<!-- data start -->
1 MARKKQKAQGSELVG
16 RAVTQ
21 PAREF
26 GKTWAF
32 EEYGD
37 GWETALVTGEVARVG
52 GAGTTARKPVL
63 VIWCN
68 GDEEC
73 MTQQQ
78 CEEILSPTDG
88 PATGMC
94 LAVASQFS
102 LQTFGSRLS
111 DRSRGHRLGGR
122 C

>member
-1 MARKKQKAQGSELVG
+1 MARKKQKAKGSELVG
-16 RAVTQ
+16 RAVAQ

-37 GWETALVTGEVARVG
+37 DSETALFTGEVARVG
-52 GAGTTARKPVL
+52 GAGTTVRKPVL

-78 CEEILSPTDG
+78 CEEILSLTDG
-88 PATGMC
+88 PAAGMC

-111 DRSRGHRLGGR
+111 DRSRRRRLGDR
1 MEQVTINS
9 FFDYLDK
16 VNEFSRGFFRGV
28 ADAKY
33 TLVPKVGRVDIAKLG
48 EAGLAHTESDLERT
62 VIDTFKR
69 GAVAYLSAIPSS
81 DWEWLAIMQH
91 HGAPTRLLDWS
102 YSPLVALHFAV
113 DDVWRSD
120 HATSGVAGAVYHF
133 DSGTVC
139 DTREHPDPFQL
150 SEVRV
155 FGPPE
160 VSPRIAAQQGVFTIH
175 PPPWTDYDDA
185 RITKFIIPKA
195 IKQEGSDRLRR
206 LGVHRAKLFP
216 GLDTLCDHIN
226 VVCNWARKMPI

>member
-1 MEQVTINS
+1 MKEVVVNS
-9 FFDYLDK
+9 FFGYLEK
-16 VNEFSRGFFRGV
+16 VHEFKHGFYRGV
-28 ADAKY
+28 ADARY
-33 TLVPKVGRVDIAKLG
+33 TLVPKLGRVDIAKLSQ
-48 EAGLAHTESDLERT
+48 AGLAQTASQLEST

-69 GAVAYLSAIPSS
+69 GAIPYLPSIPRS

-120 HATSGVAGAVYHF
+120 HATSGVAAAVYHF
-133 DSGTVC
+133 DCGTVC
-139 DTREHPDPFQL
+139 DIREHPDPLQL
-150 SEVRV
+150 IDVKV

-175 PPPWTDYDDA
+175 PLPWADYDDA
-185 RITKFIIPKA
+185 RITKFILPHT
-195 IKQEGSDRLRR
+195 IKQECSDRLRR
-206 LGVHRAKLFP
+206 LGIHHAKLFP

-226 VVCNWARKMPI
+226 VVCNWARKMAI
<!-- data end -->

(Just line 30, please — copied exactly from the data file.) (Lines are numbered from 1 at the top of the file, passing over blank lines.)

-111 DRSRGHRLGGR